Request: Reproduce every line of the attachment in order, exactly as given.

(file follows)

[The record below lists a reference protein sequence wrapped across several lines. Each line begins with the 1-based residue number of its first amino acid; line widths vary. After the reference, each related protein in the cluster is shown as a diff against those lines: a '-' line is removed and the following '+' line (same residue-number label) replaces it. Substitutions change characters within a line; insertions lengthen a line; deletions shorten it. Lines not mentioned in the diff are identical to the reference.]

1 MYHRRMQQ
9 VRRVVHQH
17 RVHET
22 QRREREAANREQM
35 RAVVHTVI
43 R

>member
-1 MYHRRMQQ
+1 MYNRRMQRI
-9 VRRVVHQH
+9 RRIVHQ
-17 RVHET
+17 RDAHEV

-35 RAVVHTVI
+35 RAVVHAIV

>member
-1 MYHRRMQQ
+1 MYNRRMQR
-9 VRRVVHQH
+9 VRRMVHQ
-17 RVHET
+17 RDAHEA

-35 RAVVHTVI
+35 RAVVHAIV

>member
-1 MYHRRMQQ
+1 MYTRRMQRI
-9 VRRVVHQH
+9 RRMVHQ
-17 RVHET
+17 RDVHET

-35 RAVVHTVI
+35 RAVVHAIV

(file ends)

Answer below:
[The record below lists a reference protein sequence wrapped across several lines. Each line begins with the 1-based residue number of its first amino acid; line widths vary. After the reference, each related protein in the cluster is shown as a diff against those lines: a '-' line is removed and the following '+' line (same residue-number label) replaces it. Substitutions change characters within a line; insertions lengthen a line; deletions shorten it. Lines not mentioned in the diff are identical to the reference.]

1 MYHRRMQQ
9 VRRVVHQH
17 RVHET
22 QRREREAANREQM
35 RAVVHTVI
43 R

>member
-1 MYHRRMQQ
+1 MYNRRMQRI
-9 VRRVVHQH
+9 RRIVHQ
-17 RVHET
+17 RDAHEV

-35 RAVVHTVI
+35 RAVVHAIV

>member
-1 MYHRRMQQ
+1 MYNRRMQR
-9 VRRVVHQH
+9 VRRMVHQ
-17 RVHET
+17 RDAHEA

-35 RAVVHTVI
+35 RAVVHAIV

>member
-1 MYHRRMQQ
+1 MYTRRMQRI
-9 VRRVVHQH
+9 RRMVHQ
-17 RVHET
+17 RDVHET

-35 RAVVHTVI
+35 RAVVHAIV